9. What kind of a support system do you have?
  10. If you have children, they will want information on all of them to make sure things are squared away – birth records, social security numbers, confirmation of school enrollment, health physical etc.

As we were planning to foster, I looked over the list above and my brain went…check, check, check next to each little box. Clearly we could do this. We already had 4 children of our own and I was expecting our 5th. We loved them like crazy and we had a great support system of family and friends. Our circumstances did not preclude us from fostering…therefore…it was totally doable in my mind. However, while the system is quick to run a prospective foster family through a rigorous process to license them as foster parents, they are not as quick to make sure you really understand that becoming a foster parent might just turn your life on its head. I’m not blaming the system or anyone really. If we had it to do over, we would ask better questions before we began to hopefully prepare ourselves better.

So while above I have shared 10 common requirements to become a foster parent, now I want to share 10 things you SHOULD consider before you become a foster parent. These are all from our personal experience and other families will have had other experiences that may not line up with ours.

  1. Having social workers come sit in my house every week or two for an hour or so at a time was pretty disruptive. We had young children and the workers might come at nap time or right before dinner. They often came while I was trying to prepare dinner because we had school-aged foster kids and they needed to see them and not just me. Trying to keep my little kids well behaved, talk to a social worker and get dinner on the table was just difficult. During that hour, I ended up talking to the workers most of the time as the majority of our foster kids were either too young to talk to them or did not want to talk to the social workers. When we added weekly counseling visits to this number, I had people in my house several times a week whose primary job it is to make sure that these kids were ok and that we were doing everything we could to help them be ok. I became accustomed to life under a microscope.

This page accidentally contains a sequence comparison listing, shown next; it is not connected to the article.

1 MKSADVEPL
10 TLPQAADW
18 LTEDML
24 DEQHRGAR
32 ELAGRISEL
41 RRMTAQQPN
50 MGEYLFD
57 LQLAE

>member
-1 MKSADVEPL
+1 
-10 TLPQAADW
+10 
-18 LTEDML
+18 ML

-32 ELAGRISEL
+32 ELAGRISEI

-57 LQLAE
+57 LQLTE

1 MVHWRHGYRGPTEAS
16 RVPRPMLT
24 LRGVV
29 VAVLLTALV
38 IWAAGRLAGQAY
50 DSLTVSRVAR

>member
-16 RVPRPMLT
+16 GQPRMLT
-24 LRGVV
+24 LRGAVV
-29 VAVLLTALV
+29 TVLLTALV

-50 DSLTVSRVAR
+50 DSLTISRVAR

2. I felt like I had to justify our lifestyle to social workers. It’s weird…having a social worker come to our house made me feel like I had to rationalize potentially controversial things about my family. For example, we homeschool, and many social workers do not associate that with good outcomes for kids because of cases of abuse that have entered the system and were “homeschooled.” Our first social worker was so kind. She was an older lady. She would step into the house and I would see her eyes immediately scan the diningroom, taking in the homeschool books spread across the table. Eventually I brought up homeschooling to see what she thought about it and because I wanted to clear the air. We had a pleasant chat. She really didn’t know of any diligent homeschool families who actually educated their kids. Her experience was on the abusive side of things, so she was noticeably cautious. She did seem to relax more after talking and eventually we settled into to a pretty good relationship. As part of our paperwork, we had to turn our annual homeschool notifications to Children’s Services proving that we were legally educating our kids. So, not only did we have to account for the education of the foster children, we had to account for our own kids too. I don’t think this is bad practice in any way, it was just one more way that it felt like “Big Brother” might be watching. There were other situations in our family over the years where we would have to provide an explanation or documentation that suited the system every time. Thankfully our county was pretty easy to work with but on our end it was stressful to have to explain the details of random situations to a stranger who then would “judge” it on its merits.